An inside view of Graded’s poetry recitation contest

“You sit in a chair, touched by nothing, feeling,” recited Sammi Gistren, her voice echoing the words of Mark Strand, her lines hanging in the air in front of an audience of 400 Graded students, teachers, and parents. Besides worrying about college basketball, IB mock exams, and the infamous “Graded March Madness,” last month students recited poems in their English classes in hopes of advancing to the final performance. I asked English teacher Ms. Baumgarten some questions about the whole process as well as her thoughts on the event. The following is an edited version of our conversation.

The first listen of an angry poem can move us, but I think that the best recitations find a balance of emotions throughout the poem.

Yoji Watanabe: To begin, what did you think of the performances overall this year? This isn’t limited to those from the semifinalists or finalists.

Ms. Baumgarten: Teachers in the English department were impressed. It was a really tough discussion when narrowing down the semifinalists to the finalists. They were amazing! From what I saw, the overall quality of the recitations improved since last year.

YW: What do you think is more important, the poem choice or the recitation? For example, would you rather listen to a Kipling poem or something more out of the ordinary?

BA: Basing my answer off of core-value comments, I think the kid has to be interested in the poem. The better performances were from the kids who genuinely had an interest in the poem itself. It’s great if they can do Kipling amazingly well, but I think the students most of the time go with the safe choices, which affects the performance. Two kids recited “Do Not Go Gentle into that Good Night” in the semifinals, and they were both fabulous, but I think they both really felt the poem. In the end, the poem choice proves to be really important in the sense that students must truly connect with their poem.

YW: For the kids who can’t find a good poem, where can they start? I know I was lost initially.

BA: Well, I’m going to be a teacher and turn the tables. How did you find a poem you liked?

YW: I just went on and read poems until I found an author whose work I was interested in, and from there I just read over his other poems.

BA: Well, it sounds like that’s the answer! What would your question be for me, specifically?

YW: Where would you start?

BA: I think one thing we can do is coach students to be more open-minded about poetry, and to do kind of what you did, which is we give you some of these resources, and you just read. Look at the titles, look at what sounds interesting to you. I think we just need to be really encouraging of the students to go with their instincts and what looks interesting to them and not just go with whatever poem seems easy.

YW: Some would argue that angry poems that include yelling in the recitation sound better than more sad or monotone ones do. What are your thoughts on that?

BA: I know where this is coming from. I think that they are correct that the first listen of an angry poem can move us, but I think that the best recitations find a balance of emotions throughout the poem. I loved Michael Kern’s recitation because he sped up and slowed down, and I think the best ones have both emotions. Audience members who aren’t familiar with poetry recitations think that the angry poems sound the best, but they don’t really understand the poems’ meaning. I think the best recitations are the ones that go back and forth and back and forth. The first time I heard Luiz de Campos’ poem, I thought it was amazing, and I still think it was an amazing performance. After a while I definitely think there is something to be said about nuanced, slower poems. To me, the best poems are the ones that have both. Not that I think that poems like Luiz’s aren’t amazing. He is an amazing reciter. He does really well. But at the same time there is definitely power in finding balance between the two emotions.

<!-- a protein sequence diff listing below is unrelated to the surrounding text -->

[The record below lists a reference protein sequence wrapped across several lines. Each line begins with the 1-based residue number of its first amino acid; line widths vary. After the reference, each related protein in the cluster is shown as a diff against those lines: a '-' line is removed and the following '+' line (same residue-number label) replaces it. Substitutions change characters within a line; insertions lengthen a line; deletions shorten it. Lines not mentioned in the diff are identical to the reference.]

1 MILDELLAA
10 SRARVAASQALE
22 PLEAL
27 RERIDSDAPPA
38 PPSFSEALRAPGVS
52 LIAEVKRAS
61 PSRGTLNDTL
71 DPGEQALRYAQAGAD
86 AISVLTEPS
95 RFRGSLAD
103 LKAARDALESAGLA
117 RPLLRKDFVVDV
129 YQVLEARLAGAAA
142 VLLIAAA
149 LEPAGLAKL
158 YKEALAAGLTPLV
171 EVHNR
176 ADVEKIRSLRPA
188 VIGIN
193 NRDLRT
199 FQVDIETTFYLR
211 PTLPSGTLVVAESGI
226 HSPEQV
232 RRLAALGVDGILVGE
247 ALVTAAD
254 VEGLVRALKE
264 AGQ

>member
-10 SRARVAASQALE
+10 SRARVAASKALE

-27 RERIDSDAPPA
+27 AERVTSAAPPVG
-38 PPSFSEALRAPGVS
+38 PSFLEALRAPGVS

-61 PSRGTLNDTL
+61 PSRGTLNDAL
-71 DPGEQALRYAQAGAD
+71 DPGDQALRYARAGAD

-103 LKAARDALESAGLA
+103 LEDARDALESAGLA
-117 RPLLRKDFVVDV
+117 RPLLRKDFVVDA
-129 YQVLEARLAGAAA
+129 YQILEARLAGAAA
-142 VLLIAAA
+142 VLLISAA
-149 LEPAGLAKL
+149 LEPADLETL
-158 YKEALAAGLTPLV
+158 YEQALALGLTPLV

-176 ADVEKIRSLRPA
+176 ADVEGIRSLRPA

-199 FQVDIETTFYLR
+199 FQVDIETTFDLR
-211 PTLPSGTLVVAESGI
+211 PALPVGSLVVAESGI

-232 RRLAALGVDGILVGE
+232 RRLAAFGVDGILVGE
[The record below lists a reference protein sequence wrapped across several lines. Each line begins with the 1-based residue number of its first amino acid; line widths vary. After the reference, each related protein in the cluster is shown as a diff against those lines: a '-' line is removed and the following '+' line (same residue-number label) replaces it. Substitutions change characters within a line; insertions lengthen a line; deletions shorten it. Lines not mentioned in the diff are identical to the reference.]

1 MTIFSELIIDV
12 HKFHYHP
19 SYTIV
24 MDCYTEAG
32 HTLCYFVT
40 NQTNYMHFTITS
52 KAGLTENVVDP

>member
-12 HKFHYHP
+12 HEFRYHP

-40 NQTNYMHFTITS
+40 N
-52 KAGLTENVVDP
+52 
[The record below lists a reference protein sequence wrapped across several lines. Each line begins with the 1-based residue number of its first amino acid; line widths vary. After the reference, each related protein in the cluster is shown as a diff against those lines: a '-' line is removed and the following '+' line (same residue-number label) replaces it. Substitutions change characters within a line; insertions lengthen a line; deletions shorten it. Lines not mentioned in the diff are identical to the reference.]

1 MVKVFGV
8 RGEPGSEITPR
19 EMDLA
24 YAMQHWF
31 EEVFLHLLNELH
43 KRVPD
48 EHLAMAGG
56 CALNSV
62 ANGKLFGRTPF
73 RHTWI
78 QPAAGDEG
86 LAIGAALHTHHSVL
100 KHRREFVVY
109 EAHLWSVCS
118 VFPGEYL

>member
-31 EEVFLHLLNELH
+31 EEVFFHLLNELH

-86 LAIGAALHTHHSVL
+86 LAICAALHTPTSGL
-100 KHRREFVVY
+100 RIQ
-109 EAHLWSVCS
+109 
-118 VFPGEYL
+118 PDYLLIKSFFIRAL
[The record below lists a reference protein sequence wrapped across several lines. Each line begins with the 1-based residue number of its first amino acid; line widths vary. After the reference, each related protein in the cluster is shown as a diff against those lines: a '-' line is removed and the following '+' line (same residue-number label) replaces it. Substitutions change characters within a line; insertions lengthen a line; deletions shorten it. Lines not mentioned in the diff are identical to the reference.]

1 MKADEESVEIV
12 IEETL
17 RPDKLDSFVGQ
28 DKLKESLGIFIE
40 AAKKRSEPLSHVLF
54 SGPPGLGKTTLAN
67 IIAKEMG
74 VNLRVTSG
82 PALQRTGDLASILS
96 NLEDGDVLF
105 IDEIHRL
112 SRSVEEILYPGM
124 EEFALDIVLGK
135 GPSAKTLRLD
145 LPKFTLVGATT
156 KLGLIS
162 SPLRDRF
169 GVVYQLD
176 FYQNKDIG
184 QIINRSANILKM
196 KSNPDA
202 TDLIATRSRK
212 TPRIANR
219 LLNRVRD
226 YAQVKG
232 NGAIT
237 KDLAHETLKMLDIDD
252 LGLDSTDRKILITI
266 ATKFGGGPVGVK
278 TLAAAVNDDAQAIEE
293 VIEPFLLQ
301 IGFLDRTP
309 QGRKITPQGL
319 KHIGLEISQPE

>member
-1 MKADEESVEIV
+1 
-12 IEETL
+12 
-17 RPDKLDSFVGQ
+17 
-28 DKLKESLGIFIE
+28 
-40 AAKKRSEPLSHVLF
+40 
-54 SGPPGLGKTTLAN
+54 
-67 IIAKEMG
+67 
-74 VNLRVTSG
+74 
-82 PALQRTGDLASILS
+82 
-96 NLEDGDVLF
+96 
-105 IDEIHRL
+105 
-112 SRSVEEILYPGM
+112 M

YW: Sammi Gistren won this year with “In Celebration” by Mark Strand. What were your thoughts? Putting the judges’ decision aside, what made her stand out among other amazing front-runners?

BA: It goes with what we were just talking about. What made Sammi stand out was that she really seemed to understand the poem and made sure that her choices in technique reflected its meaning; she didn’t rely on over-emoting. Sammi took a softer approach, and it allowed people to listen to what she was saying and engage with the poem.

YW: So you’re leaving Graded. Would you bring the mandatory recitation model, where students have to recite in class, to your new school?

BA: Would I bring the mandatory model? That’s a great question. I will admit that I was skeptical; I had my doubts about this process when I first came to Graded. But I had a lot of kids that in their core value reflections said they were proud that they did the recitation, so I think I would bring it in a mandatory way. I would try to incorporate it a little more into the curriculum, so that if we did it as a formative, it would lead to something else. The next school I go to, I will definitely share this experience and figure out a way to make it work. I see so many students grow in their confidence and in their skill level through this act even though some of them don’t like it. As a teacher, I see growth in analysis and understanding of poetry that I think is really valuable.

YW: Any closing remarks?

BA: I thought that the performances were truly great this year from all the semifinalists. For the finalists, it was an extremely tough decision for the judges. I didn’t weigh in on the judging, but it was really tough for them to figure out the winners. I just kind of helped move them along because we were running out of time, but it was… it was tough. I think if they could have given out five or six prizes, they would have.